How to create a digital workspace

The modern workplace typically involves working on a multitude of different tasks within different applications to achieve your objectives. Businesses are now recognising that employees need a unified experience to work effectively and seamlessly together avoiding duplication of effort and ensuring teams can collaborate effortlessly. At the same time, how we work and where we work has changed: a change accelerated by the pandemic but one that few employers can now afford to ignore.


Having a cohesive set of software tools that bring together common tasks in a single interface provides users with a much simpler and more streamlined experience. Quite simply, the more complex or difficult technology is to become familiar with, the steeper the learning curve, the greater the pain of change for employees and the slower your adoption rate will be, which is the downfall of many an IT investment.  


So, what does a digital workspace solution offer?  Well, it brings together a common set of tools which enable employees to work together in a consistent and frictionless way. Not only that, but it also enables much greater flexibility, providing end-users with the ability to work from anywhere on any device. And of course, security is a key consideration when employees are working remotely and accessing business-critical centralised resources. The need to keep devices and data secure and compliant has never been more important.  


What does the digital workspace look like?

Several different technologies could make up your digital workspace solution. These typically include some or all of the following: 

  • Virtual desktops – to give employees a consistent experience and easy remote access to day-to-day resources from outside the office or working from different locations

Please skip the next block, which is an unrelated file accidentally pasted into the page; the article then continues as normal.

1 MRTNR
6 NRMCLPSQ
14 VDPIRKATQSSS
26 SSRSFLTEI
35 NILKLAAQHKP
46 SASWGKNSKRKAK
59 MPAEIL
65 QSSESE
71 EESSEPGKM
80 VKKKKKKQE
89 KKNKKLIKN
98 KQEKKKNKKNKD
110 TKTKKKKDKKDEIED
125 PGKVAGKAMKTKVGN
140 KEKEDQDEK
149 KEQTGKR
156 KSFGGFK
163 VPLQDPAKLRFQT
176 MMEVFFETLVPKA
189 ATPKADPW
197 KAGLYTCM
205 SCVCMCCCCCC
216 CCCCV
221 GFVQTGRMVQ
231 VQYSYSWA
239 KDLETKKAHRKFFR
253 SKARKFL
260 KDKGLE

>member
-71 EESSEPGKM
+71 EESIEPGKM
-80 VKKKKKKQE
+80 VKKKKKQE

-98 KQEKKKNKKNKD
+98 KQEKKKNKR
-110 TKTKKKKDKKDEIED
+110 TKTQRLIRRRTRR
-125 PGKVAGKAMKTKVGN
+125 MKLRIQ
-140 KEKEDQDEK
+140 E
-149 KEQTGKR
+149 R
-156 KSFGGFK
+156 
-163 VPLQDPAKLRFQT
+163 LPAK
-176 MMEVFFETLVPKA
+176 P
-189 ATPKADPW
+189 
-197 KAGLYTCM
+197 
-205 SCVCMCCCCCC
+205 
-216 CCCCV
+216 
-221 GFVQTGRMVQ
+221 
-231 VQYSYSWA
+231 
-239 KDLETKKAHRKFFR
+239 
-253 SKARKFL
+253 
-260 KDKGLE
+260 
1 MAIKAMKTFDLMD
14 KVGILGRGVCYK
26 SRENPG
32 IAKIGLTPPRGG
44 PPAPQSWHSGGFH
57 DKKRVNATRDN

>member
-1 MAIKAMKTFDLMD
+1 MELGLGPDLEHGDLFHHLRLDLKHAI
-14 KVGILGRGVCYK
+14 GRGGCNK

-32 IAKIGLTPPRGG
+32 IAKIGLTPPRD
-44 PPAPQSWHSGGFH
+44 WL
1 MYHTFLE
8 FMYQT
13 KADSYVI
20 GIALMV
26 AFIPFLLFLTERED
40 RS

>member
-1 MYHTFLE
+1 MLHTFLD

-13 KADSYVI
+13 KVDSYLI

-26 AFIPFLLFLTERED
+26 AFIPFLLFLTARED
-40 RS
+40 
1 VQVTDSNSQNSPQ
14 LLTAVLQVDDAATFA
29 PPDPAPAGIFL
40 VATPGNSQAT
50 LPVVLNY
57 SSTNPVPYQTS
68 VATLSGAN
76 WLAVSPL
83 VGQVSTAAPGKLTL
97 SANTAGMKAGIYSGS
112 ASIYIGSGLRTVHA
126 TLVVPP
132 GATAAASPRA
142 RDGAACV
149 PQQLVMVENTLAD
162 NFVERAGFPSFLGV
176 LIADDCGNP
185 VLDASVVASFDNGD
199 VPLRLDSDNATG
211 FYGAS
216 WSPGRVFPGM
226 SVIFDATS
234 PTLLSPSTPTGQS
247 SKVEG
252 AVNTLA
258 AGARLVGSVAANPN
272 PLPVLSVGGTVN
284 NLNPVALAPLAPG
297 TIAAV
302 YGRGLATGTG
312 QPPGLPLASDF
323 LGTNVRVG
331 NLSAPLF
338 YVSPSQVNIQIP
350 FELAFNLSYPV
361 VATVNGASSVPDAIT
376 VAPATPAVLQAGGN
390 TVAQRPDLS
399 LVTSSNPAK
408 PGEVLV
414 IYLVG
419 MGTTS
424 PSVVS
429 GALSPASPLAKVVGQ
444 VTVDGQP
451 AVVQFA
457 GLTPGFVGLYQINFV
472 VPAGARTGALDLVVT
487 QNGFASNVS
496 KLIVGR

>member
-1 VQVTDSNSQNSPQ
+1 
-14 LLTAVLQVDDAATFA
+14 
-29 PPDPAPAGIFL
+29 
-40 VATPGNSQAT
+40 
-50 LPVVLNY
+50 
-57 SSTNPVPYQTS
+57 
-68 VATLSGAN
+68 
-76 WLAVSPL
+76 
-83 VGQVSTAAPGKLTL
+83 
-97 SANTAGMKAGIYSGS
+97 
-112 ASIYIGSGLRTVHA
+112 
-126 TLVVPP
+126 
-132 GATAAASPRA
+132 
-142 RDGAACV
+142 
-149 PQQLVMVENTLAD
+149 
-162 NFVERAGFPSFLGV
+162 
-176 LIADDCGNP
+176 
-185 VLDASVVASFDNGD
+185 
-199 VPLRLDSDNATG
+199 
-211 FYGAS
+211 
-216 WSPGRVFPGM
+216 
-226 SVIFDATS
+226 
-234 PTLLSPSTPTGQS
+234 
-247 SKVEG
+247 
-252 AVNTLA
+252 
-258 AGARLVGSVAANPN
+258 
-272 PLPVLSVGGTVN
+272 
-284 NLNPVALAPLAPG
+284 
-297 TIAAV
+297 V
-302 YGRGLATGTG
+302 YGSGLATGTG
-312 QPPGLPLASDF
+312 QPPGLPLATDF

• Collaboration tools – to enable employees to call, chat, message and collaborate so they can meet, interact and share information easily using an intuitive tool 
  • Connectivity – to ensure users can connect to centralised data and applications securely using secure remote access or single sign-on (SSO)  
  • Security – to ensure every device used by any employee is secured using unified endpoint management that brings all corporate devices into one central management console for security and patching alerts 
  • Microsoft 365 – to empower your users with a cohesive suite of productivity tools including the Office 365 suite, OneDrive, SharePoint and Teams 


So now we know what the nuts and bolts consist of, what approach do you need to take to build your digital workspace? 


Creating the foundation for hybrid working

Before investing in any new technology, the first step will always be to assess your business needs. A lot has changed over the course of the pandemic and expectations of both employers and employees need to be considered. You’ll need to work out how your teams can be most productive. 

Set your working patterns

A variety of flexible work patterns, working from home either permanently or as part of a hybrid team are all part of the mix in a digital workspace, and can impact on job retention and recruitment with employees choosing the employer who offers the work style they aspire to.

If your business hasn’t looked at all the possible options for your employees in the context of your business objectives, you may be selling yourself short, with new recruits favouring companies who can offer greater flexibility.

We’d recommend creating a blueprint for how your teams can work effectively together. Who needs to be office-based and where? How often are employees coming and going between office and home? How do they need to work together with remote-working colleagues?


Provide your teams with digital workspace tools

Next, you’ll need to enable employees to do their jobs effectively and remove any barriers in their way. This is where choosing the right tools to ensure everyone can work together effectively and securely, collaborate and stay productive working from anywhere is really important.  

You’ll need to consider ease of use, reliability, security and compliance issues when deciding which tool set suits your business and ensure your digital workspace works for everyone.